By Helen Alford
Lots of the resources we use today have a high environmental impact. We all know about the scale of plastic pollution, and how food waste has increased in recent years. Even our clothes, our building materials and our furniture have a significant footprint. It is a fact that the things we have are seldom carbon-neutral.
But what if there was a way we could make objects and clothes out of a readily available, 100% natural, low cost and low impact material?
Well, that is what California based start-up Mycoworks is doing. A diverse team of scientists, engineers and designers are working to solve world issues – like climate change – through fungi. They use mycelium, the threadlike part of fungi that we rarely get to see.
The mycelium is a complex network of individual filamentous strands called hyphae. It lies beneath the ground, takes up nutrients and produces the fruiting body of the fungus.
Mycoworks uses mycelium to grow useful products. Their main creation, the most developed and the one with the most scope currently, is leather.
The process of developing animal leather is costly, drawn out and has a significant impact on the environment, particularly in the case of cowhide leather. A large piece of pure leather that is undyed and unshaped would take around two years to produce. Dying the leather or making it into a wearable piece of clothing would more require even more time and money, and create more waste.
In contrast, a piece of mycelium leather of the same size would take two weeks. While the cowhide leather would produce almost 15kg of carbon dioxide, the mushroom leather is carbon neutral.
Growing the fungal leather is a closed loop. Any waste is 100% biodegradable and simply used as food to grow the next batch. Essentially, the fungi are infinitely renewable. Of course, animals reproduce and could be considered infinitely renewable too, but not without significant cost and impact.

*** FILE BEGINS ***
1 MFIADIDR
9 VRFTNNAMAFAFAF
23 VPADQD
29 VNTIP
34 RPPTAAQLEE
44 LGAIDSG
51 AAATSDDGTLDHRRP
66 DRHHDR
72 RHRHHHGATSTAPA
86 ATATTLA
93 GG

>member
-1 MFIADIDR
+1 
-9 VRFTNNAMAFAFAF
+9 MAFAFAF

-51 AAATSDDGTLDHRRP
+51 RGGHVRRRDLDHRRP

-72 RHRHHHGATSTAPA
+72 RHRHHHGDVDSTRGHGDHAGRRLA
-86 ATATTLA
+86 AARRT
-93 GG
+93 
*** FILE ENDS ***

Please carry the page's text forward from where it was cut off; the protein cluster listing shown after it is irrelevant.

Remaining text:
Different sizes and shapes of fungal leather can be grown, too. As for making the leather a bit more unique – Mycoworks have found that they can simply grow different colours and patterns into the fungus itself, eliminating the need for dye. Fasteners like buttons or toggles can also be grown into the material. The leather is also constantly being tested for its strength. It is already as strong as deer skin and stronger than sheep and synthetic leather.
Considering how many greenhouse gas emissions are attributed to livestock, what Mycoworks is doing could really help the planet should mushroom leather catch on.
As CTO Philip Ross says in this short YouTube video, “[Mycelium] can go on to replace so many aspects of our generated world right now that we extract from things that can’t be regenerated”.
The company is also looking at using fungi to create building materials. This is not necessarily a new idea. In 2014 an exhibit at MoMA PS1 (a prominent art institution in the United States) was a tower built out of mushroom based materials. However, the bricks were made by adding mycelium to crop waste. Whilst still quite environmentally friendly, the carbon footprint of the crop waste is unlikely to be lower than that of the mycelium.
Ross has developed a 100% mycelium brick strong enough to dent metal. These bricks have the potential to replace normal construction materials in certain cases. They are resistant to water damage and mould and are stronger than concrete pound-for-pound. The bricks can also be grown in such a way that they are able to float on water. Fire-resistance is another property of these bricks, which is not only desirable but could save lives.
While the demands of the construction industry are too great for this to become a widespread material right now, who knows where we might be in 10 years? In the same video as above, Ross explains how his hopes for the future extend beyond bricks and leather jackets: “My hope is that this will become a globalized industry… Eventually you will be growing your solar panels, telephones and other types of things like that at a fungus based substrate”.
It looks as though this vision might be realised. Several companies have expressed interest in exploring the usefulness of mycelium in the automotive industry. It is also been looked as a replacement for Styrofoam in order to reduce the negative impact of packaging. Says Ross in another video: “The possibilities of what you can do with mycelium are scarily endless”.
About the Author
I’m an MSc Science Communication and BSc Biological Sciences graduate having studied at the Universities of Sheffield and Birmingham. I’ve got a particular interest in microbiology, immunology, mycology, and how they often overlap! I’m passionate about science communication and am involved with a local radio show focused on science and technology (https://web.sheffieldlive.org/shows/the-live-science-radio-show/